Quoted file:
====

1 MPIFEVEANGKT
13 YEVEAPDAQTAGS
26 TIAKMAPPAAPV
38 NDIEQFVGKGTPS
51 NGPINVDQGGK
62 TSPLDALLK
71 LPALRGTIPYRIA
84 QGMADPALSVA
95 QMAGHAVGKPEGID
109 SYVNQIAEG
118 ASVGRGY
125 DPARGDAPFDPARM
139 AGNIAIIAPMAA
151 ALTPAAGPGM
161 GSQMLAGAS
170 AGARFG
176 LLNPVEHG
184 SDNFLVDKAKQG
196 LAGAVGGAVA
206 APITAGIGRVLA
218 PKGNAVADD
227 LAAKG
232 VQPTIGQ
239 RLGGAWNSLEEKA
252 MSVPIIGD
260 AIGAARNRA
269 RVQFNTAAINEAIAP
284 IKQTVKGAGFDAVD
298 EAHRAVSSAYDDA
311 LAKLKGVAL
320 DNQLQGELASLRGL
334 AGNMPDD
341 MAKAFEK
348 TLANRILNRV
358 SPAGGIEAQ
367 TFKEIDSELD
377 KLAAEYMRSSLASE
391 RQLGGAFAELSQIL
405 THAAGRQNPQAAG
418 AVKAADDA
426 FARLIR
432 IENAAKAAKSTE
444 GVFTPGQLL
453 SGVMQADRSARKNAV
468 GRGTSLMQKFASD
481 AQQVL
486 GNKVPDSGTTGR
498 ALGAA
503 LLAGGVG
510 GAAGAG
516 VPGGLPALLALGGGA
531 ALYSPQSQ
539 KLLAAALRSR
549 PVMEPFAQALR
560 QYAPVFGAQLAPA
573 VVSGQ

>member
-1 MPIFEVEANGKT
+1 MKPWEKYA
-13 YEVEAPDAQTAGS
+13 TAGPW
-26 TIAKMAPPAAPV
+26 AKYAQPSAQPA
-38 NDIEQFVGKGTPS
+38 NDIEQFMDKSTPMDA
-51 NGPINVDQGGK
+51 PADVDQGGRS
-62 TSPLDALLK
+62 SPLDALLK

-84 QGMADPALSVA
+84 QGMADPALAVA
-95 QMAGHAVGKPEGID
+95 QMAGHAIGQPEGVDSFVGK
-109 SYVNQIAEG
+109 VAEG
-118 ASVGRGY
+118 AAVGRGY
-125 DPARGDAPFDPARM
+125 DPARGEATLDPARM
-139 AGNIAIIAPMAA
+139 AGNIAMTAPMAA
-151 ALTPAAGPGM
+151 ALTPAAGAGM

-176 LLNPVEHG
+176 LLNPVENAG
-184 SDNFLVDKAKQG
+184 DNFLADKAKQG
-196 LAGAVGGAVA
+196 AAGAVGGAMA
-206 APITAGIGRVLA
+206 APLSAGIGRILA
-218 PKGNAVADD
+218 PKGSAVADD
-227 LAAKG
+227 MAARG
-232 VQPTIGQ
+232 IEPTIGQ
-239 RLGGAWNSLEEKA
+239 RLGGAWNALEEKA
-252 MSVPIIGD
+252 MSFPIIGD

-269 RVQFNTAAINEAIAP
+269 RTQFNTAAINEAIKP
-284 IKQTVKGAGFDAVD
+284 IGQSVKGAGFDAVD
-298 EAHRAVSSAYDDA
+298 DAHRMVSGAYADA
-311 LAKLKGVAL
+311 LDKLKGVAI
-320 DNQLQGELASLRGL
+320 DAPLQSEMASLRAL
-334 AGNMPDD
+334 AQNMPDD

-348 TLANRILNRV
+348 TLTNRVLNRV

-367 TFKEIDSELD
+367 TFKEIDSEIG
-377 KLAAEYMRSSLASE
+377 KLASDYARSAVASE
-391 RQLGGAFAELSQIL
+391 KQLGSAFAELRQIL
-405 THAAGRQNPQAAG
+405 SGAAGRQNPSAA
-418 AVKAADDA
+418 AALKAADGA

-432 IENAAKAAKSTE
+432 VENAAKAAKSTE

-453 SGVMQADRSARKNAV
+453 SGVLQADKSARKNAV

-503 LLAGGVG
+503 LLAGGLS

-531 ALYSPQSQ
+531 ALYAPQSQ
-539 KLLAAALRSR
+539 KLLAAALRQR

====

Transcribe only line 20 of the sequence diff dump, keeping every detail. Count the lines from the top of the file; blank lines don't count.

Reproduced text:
206 APITAGIGRVLA